The “Fraud Triangle” is upon us. According to anti-fraud researchers, this triangle, caused by global inflation, rising interest rates, and continuous rounds of layoffs, creates a ripe environment for committing fraud. This, coupled with the continued expansion of ecommerce, threatens to bring merchant losses from online payment fraud to an expected $362 billion globally between 2023 to 2028, with losses of $91 billion alone in 2028, according to Juniper Research.
As the fraud landscape continues to evolve, this article will attempt to educate merchants and individuals alike on the most rampant trends in financial fraud this year, describing their prevalence, and what, if anything, can be done for their prevention.
Push Payment Fraud
It’s an old story with a new twist: A widow is looking for love the second time around, and transfers money to her love interest, unaware that it’s a social engineering scam. The catch is that she’s sent payments in real time, which can’t be reversed after the payments are made. The fraudster, impersonating her love interest, walks away scot-free with her money.
On a global scale, push payment fraud is rising with the evolution of real-time payments everywhere, such as the Faster Payments Service in the UK. Fraudulent push payments can be particularly damaging, as they link fraudsters with hundreds and even thousands of victims via social media channels, messaging and mobile apps. Bad actors can leverage social media to glean information about their victims, send malicious links that lead to malware, and even launch fake support accounts that are engineered to capture their victims’ sensitive information.
The somewhat good news is that the UK Payment Systems Regulator (PSR) recently announced new reimbursement requirements for banks and payment companies to pay back their customers that fall victim to APP fraud. But not everyone agrees that payment regulators are solely to blame.
“Regulation can be helpful, but some amount of liability has to lie [with] the sender of the payment,” said Lee Kyriacou, VP of real-time payments at The Clearing House, in an interview with PYMNTS. “Banks need to continually educate account holders about account security best practices, such as using complex passwords, two-factor authentication and providing prompts to payers such as, ‘Are you making this payment to someone you know? This payment is irrevocable.’”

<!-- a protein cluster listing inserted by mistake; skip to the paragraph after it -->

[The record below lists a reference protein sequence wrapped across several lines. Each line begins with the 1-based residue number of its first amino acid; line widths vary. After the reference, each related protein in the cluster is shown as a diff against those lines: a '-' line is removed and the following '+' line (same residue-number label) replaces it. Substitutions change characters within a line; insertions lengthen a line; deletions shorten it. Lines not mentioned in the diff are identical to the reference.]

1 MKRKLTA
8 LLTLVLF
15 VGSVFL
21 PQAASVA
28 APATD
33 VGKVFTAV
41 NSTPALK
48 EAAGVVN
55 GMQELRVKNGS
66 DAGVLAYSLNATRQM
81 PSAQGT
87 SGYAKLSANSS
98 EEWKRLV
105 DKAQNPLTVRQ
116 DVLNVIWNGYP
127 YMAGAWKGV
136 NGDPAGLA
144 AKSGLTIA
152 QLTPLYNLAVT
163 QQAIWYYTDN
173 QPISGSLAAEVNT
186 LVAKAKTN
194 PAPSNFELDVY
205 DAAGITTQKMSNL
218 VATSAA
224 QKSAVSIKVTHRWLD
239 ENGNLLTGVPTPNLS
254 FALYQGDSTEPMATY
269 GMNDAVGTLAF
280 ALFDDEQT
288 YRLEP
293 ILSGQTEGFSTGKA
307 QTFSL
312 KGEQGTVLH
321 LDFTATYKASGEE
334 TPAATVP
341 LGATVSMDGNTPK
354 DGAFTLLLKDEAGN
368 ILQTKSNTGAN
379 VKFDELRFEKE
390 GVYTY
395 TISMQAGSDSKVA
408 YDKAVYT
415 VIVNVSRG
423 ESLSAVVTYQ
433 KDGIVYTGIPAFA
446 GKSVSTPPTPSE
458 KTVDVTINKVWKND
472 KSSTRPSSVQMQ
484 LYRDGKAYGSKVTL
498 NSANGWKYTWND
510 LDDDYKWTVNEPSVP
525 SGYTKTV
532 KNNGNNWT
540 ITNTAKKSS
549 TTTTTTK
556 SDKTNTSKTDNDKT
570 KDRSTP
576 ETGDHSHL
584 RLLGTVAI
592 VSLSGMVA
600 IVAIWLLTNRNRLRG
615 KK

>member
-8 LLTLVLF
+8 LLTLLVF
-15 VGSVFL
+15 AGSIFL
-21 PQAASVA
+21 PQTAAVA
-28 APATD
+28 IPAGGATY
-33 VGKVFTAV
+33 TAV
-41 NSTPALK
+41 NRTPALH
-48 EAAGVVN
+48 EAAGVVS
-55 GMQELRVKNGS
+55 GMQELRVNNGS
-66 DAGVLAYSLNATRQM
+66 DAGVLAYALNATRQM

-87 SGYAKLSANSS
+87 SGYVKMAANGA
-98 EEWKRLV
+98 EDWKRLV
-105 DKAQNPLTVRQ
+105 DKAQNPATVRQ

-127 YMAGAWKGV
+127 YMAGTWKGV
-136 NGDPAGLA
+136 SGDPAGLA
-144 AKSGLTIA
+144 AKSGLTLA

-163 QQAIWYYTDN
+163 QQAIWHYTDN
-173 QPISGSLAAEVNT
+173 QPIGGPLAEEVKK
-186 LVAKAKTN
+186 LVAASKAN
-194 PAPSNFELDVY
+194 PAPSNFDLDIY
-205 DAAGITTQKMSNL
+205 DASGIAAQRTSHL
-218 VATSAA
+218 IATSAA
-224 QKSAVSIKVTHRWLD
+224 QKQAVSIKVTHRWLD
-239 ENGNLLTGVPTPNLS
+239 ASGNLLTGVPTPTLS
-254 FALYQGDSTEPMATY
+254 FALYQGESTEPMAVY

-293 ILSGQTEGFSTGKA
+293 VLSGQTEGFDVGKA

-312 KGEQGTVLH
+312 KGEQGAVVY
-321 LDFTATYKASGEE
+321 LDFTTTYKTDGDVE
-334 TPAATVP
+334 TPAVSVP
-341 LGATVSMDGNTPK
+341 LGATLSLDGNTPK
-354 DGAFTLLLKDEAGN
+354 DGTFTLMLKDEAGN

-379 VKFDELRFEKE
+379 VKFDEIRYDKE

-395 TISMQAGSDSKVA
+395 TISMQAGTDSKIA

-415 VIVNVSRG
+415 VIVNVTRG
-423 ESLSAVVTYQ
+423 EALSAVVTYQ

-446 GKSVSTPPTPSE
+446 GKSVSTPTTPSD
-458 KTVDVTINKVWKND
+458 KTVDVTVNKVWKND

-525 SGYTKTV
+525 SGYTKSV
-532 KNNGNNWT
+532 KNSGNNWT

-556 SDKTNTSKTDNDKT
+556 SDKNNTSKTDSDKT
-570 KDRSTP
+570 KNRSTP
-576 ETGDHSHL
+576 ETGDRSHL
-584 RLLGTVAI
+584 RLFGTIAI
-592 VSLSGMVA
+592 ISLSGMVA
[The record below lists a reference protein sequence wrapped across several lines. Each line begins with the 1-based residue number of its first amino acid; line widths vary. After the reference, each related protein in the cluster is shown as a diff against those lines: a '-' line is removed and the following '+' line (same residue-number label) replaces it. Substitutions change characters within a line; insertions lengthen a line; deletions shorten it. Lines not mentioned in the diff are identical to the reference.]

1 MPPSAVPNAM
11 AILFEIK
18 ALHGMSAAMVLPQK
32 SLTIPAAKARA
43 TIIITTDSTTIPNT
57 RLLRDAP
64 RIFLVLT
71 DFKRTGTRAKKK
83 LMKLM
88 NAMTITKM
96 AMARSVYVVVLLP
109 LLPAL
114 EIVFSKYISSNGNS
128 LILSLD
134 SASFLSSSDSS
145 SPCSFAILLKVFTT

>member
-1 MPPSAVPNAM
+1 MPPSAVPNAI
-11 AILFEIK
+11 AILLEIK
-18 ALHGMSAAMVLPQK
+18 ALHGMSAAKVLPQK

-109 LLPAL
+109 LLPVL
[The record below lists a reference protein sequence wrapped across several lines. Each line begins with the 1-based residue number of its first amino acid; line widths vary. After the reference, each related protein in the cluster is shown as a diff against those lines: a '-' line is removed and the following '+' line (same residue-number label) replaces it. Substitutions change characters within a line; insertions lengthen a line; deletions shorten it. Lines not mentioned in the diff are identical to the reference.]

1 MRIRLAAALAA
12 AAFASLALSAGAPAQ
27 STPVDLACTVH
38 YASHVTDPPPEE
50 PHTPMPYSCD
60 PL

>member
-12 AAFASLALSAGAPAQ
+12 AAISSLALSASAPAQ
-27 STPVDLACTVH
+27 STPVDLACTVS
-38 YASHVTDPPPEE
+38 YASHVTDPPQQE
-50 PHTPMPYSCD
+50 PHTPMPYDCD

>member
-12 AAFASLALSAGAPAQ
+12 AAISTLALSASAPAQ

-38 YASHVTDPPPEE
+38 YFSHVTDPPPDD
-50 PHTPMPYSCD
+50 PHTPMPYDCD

When it comes to preventing APP fraud, Kyriacou explains that because of the high-volume nature in which scammers operate, banks and payment providers must look at their customers’ accounts to examine who is receiving large numbers of peer-to-peer (P2P) payments, which can help identify the bad actors and shut them down.
“Banks can look at [things such as] how many times has there been a fraud report for this receiver? How many transactions has this receiver had in the last 24 hours compared to a month ago? When was the first time this receiver got a payment on the network? Then you’re starting to provide them information [from which] a sending bank can then figure out [whether this is] a typical receiver for this customer or not,” added Kyriacou.
Goods Lost in Transit Fraud (GLIT)
Have you ever signed for a package telling Amazon you’ve received it? This is so that the retail giant can protect itself against fraud. Goods Lost in Transit fraud (GLIT) is when a consumer orders a product and receives it but either claims it didn’t arrive or was damaged and demands a refund. Since businesses want to enhance the customer experience with flexible return policies, some consumers don’t even consider this fraud, rather simply pushing the envelope of return policies.
But make no mistake, this type of return fraud can reduce a retailer’s overall profitability by 10%–20%. Experts estimate that the US retail industry alone loses over $7.8 billion from fraudulent returns.
Although merchants can’t stop return fraud completely, there are steps they can take, such as requiring customers to sign for delivery and having drivers and handlers document the process of receiving goods with cellphone pictures. Another tip for growing businesses is to stay vigilant. Don’t be too eager for new customers to the point where you fail to spot customers who are taking advantage.